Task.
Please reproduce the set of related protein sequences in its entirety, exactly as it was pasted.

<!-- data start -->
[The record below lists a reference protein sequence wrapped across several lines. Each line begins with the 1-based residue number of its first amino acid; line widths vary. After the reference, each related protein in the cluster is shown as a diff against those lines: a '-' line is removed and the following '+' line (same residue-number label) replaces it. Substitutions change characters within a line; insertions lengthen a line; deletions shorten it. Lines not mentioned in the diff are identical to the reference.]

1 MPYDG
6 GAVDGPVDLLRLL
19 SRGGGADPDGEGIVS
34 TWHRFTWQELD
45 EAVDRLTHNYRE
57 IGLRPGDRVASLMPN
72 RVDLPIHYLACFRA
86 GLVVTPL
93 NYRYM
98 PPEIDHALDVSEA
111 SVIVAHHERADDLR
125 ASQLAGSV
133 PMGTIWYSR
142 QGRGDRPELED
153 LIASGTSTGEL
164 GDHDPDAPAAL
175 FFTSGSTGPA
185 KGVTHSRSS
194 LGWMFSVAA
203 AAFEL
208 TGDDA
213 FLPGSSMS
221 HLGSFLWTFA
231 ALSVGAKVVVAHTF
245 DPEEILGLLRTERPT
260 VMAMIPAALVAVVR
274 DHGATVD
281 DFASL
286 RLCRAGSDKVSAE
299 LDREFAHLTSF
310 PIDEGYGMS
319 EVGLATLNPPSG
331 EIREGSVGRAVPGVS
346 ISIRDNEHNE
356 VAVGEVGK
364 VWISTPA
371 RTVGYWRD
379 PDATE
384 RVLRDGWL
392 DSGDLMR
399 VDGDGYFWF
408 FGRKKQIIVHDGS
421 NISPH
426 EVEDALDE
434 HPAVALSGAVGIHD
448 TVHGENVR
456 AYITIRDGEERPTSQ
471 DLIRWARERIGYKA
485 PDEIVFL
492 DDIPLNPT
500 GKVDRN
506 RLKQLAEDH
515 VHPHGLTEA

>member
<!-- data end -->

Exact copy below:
[The record below lists a reference protein sequence wrapped across several lines. Each line begins with the 1-based residue number of its first amino acid; line widths vary. After the reference, each related protein in the cluster is shown as a diff against those lines: a '-' line is removed and the following '+' line (same residue-number label) replaces it. Substitutions change characters within a line; insertions lengthen a line; deletions shorten it. Lines not mentioned in the diff are identical to the reference.]

1 MPYDG
6 GAVDGPVDLLRLL
19 SRGGGADPDGEGIVS
34 TWHRFTWQELD
45 EAVDRLTHNYRE
57 IGLRPGDRVASLMPN
72 RVDLPIHYLACFRA
86 GLVVTPL
93 NYRYM
98 PPEIDHALDVSEA
111 SVIVAHHERADDLR
125 ASQLAGSV
133 PMGTIWYSR
142 QGRGDRPELED
153 LIASGTSTGEL
164 GDHDPDAPAAL
175 FFTSGSTGPA
185 KGVTHSRSS
194 LGWMFSVAA
203 AAFEL
208 TGDDA
213 FLPGSSMS
221 HLGSFLWTFA
231 ALSVGAKVVVAHTF
245 DPEEILGLLRTERPT
260 VMAMIPAALVAVVR
274 DHGATVD
281 DFASL
286 RLCRAGSDKVSAE
299 LDREFAHLTSF
310 PIDEGYGMS
319 EVGLATLNPPSG
331 EIREGSVGRAVPGVS
346 ISIRDNEHNE
356 VAVGEVGK
364 VWISTPA
371 RTVGYWRD
379 PDATE
384 RVLRDGWL
392 DSGDLMR
399 VDGDGYFWF
408 FGRKKQIIVHDGS
421 NISPH
426 EVEDALDE
434 HPAVALSGAVGIHD
448 TVHGENVR
456 AYITIRDGEERPTSQ
471 DLIRWARERIGYKA
485 PDEIVFL
492 DDIPLNPT
500 GKVDRN
506 RLKQLAEDH
515 VHPHGLTEA

>member